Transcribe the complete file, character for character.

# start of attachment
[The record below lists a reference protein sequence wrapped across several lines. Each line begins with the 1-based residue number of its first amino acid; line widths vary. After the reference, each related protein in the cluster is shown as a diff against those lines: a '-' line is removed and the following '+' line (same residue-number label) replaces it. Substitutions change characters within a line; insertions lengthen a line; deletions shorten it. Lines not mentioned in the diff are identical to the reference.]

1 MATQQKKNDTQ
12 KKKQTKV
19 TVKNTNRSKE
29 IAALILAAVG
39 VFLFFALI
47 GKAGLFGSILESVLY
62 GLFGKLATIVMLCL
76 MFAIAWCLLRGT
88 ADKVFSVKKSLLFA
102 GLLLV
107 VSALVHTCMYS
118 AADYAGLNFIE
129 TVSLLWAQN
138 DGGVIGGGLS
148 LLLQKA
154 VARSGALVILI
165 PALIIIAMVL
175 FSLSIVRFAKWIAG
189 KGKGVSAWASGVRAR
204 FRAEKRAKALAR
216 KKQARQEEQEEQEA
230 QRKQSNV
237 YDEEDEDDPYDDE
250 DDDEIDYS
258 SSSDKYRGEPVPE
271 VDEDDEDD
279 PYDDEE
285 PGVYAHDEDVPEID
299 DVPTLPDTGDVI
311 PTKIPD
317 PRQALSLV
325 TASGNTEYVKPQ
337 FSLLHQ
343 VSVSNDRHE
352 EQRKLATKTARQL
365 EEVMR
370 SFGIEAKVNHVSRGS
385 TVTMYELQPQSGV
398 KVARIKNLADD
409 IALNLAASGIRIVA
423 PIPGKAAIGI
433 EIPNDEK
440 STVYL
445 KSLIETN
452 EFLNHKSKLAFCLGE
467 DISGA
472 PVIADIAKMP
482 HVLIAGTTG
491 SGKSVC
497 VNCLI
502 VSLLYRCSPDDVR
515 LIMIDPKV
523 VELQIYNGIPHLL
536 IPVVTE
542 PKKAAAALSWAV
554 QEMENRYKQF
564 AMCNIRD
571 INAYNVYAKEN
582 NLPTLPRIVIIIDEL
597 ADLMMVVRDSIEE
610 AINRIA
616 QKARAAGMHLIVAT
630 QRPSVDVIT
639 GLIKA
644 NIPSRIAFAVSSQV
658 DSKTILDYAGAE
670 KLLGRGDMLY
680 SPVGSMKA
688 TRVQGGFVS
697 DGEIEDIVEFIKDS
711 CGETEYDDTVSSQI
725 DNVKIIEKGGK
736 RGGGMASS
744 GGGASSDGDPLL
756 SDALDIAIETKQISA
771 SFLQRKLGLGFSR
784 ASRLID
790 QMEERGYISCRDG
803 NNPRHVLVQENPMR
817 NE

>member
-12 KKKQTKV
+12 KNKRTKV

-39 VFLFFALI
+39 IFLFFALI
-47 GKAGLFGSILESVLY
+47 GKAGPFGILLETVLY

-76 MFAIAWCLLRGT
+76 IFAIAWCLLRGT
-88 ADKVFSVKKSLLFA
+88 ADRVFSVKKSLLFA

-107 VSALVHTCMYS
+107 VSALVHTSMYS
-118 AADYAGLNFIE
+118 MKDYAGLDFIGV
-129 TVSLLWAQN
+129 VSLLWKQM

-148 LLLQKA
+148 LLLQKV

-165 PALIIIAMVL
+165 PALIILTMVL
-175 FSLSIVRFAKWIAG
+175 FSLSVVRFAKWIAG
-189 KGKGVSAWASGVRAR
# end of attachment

[The record below lists a reference protein sequence wrapped across several lines. Each line begins with the 1-based residue number of its first amino acid; line widths vary. After the reference, each related protein in the cluster is shown as a diff against those lines: a '-' line is removed and the following '+' line (same residue-number label) replaces it. Substitutions change characters within a line; insertions lengthen a line; deletions shorten it. Lines not mentioned in the diff are identical to the reference.]

1 MATQQKKNDTQ
12 KKKQTKV
19 TVKNTNRSKE
29 IAALILAAVG
39 VFLFFALI
47 GKAGLFGSILESVLY
62 GLFGKLATIVMLCL
76 MFAIAWCLLRGT
88 ADKVFSVKKSLLFA
102 GLLLV
107 VSALVHTCMYS
118 AADYAGLNFIE
129 TVSLLWAQN
138 DGGVIGGGLS
148 LLLQKA
154 VARSGALVILI
165 PALIIIAMVL
175 FSLSIVRFAKWIAG
189 KGKGVSAWASGVRAR
204 FRAEKRAKALAR
216 KKQARQEEQEEQEA
230 QRKQSNV
237 YDEEDEDDPYDDE
250 DDDEIDYS
258 SSSDKYRGEPVPE
271 VDEDDEDD
279 PYDDEE
285 PGVYAHDEDVPEID
299 DVPTLPDTGDVI
311 PTKIPD
317 PRQALSLV
325 TASGNTEYVKPQ
337 FSLLHQ
343 VSVSNDRHE
352 EQRKLATKTARQL
365 EEVMR
370 SFGIEAKVNHVSRGS
385 TVTMYELQPQSGV
398 KVARIKNLADD
409 IALNLAASGIRIVA
423 PIPGKAAIGI
433 EIPNDEK
440 STVYL
445 KSLIETN
452 EFLNHKSKLAFCLGE
467 DISGA
472 PVIADIAKMP
482 HVLIAGTTG
491 SGKSVC
497 VNCLI
502 VSLLYRCSPDDVR
515 LIMIDPKV
523 VELQIYNGIPHLL
536 IPVVTE
542 PKKAAAALSWAV
554 QEMENRYKQF
564 AMCNIRD
571 INAYNVYAKEN
582 NLPTLPRIVIIIDEL
597 ADLMMVVRDSIEE
610 AINRIA
616 QKARAAGMHLIVAT
630 QRPSVDVIT
639 GLIKA
644 NIPSRIAFAVSSQV
658 DSKTILDYAGAE
670 KLLGRGDMLY
680 SPVGSMKA
688 TRVQGGFVS
697 DGEIEDIVEFIKDS
711 CGETEYDDTVSSQI
725 DNVKIIEKGGK
736 RGGGMASS
744 GGGASSDGDPLL
756 SDALDIAIETKQISA
771 SFLQRKLGLGFSR
784 ASRLID
790 QMEERGYISCRDG
803 NNPRHVLVQENPMR
817 NE

>member
-12 KKKQTKV
+12 KNKRTKV

-39 VFLFFALI
+39 IFLFFALI
-47 GKAGLFGSILESVLY
+47 GKAGPFGILLETVLY

-76 MFAIAWCLLRGT
+76 IFAIAWCLLRGT
-88 ADKVFSVKKSLLFA
+88 ADRVFSVKKSLLFA

-107 VSALVHTCMYS
+107 VSALVHTSMYS
-118 AADYAGLNFIE
+118 MKDYAGLDFIGV
-129 TVSLLWAQN
+129 VSLLWKQM

-148 LLLQKA
+148 LLLQKV

-165 PALIIIAMVL
+165 PALIILTMVL
-175 FSLSIVRFAKWIAG
+175 FSLSVVRFAKWIAG
-189 KGKGVSAWASGVRAR